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Sugar Factory


The “Sugar Factory” neighborhood, nestled in the northwestern part of Sofia, Bulgaria, within the Ilinden district, derives its name from the historical “Bulgarian Sugar Factories and Refineries” that operated from the late 19th century until the mid-20th century. As of 2023, the neighborhood, surrounded by key landmarks like West Park, Slivnitsa Boulevard, and Suhodolska River, encompasses a diverse mix of economic-administrative zones, residential complexes, and industrial areas.

The district’s layout and town planning reflect its historical roots, with remnants of the Old Sugar Factory still present in the southern part. Unfortunately, despite its status as a cultural monument of national importance, the factory’s buildings have suffered neglect and legal disputes, hindering their use.

In terms of architecture, the residential area along Slivnitsa Boulevard boasts around 40 low-rise blocks from the 1940s, showcasing the neighborhood’s historical development. The northern and northeastern sections witnessed the construction of approximately 20 taller residential blocks in the latter half of the 20th century. Notably, an unregulated gypsy ghetto exists in the northwestern edge near the Suhodolska River.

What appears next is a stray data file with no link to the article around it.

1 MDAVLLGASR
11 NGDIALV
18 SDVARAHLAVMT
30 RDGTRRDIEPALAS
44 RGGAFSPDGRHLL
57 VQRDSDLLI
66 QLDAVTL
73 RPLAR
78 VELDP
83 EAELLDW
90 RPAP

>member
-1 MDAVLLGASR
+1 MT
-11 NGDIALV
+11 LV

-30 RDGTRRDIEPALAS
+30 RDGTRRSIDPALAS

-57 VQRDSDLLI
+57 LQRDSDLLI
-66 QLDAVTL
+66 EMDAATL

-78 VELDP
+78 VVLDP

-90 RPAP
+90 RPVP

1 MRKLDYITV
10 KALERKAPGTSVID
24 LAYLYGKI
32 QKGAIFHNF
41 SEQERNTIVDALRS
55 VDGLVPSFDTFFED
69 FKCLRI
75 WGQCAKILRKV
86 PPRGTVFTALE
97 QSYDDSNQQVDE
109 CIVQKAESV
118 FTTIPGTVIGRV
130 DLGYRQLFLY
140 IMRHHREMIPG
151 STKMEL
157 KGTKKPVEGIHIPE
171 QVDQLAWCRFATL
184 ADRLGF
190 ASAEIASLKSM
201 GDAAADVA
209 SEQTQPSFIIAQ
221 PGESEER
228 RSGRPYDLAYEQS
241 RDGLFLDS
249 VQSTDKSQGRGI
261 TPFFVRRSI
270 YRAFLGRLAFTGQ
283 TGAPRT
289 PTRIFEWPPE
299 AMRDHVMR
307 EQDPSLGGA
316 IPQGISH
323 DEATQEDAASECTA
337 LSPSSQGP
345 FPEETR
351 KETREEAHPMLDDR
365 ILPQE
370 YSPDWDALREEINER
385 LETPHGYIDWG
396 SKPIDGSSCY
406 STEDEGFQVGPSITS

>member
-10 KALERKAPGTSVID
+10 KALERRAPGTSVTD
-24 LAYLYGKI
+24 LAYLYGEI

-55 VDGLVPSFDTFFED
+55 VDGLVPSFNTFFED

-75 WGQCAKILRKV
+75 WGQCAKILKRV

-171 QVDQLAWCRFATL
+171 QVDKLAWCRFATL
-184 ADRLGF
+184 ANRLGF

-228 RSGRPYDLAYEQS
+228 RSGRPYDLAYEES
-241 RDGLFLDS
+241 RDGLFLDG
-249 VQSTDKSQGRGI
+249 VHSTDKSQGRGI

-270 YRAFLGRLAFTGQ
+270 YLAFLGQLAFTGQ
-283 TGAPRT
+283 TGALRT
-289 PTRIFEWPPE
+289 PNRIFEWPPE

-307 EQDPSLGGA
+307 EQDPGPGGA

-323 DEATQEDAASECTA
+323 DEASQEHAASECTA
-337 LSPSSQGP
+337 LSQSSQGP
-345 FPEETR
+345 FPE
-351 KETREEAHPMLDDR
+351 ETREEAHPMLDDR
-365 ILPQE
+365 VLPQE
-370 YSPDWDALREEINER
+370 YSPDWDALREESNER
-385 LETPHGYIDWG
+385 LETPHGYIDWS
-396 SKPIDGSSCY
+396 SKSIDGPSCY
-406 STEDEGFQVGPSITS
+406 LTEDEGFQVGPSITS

The neighborhood’s infrastructure is anchored by Slivnitsa Boulevard, a vital transport link served by bus lines 83, 309, and 310, as well as trolleybus lines 6 and 7. Kukush Street, a major internal road, connects the district with “Sveta Troitsa” and other parts of Sofia.

The Sugar Factory district accommodates essential institutions, including the district administration of “Ilinden,” and educational facilities such as the renovated municipal school now utilized by the private Lebanese school “Jubran Khalil Jubran.” Kindergarten No. 179 “Sinchets” and Kindergarten No. 158 “Zora” serve the residential area, along with a branch of Kindergarten No. 52 “Ilindenche.”

Historically, the sugar factory, inaugurated on November 28, 1898, played a pivotal role in the district’s formation. Over the years, serious investments and expansion took place, turning it into a significant industrial complex. The neighborhood witnessed a significant event in 1918, hosting the bloodiest clash of the Military Uprising near the factory.

In 1941, construction initiatives led to the establishment of workers’ apartments, and subsequent projects further shaped the residential landscape. The 110th elementary school “Prof. Gavril Katsarov” operated in the area until 2009 when it closed due to a lack of students. These historical milestones contribute to the unique identity and narrative of the Sugar Factory neighborhood.

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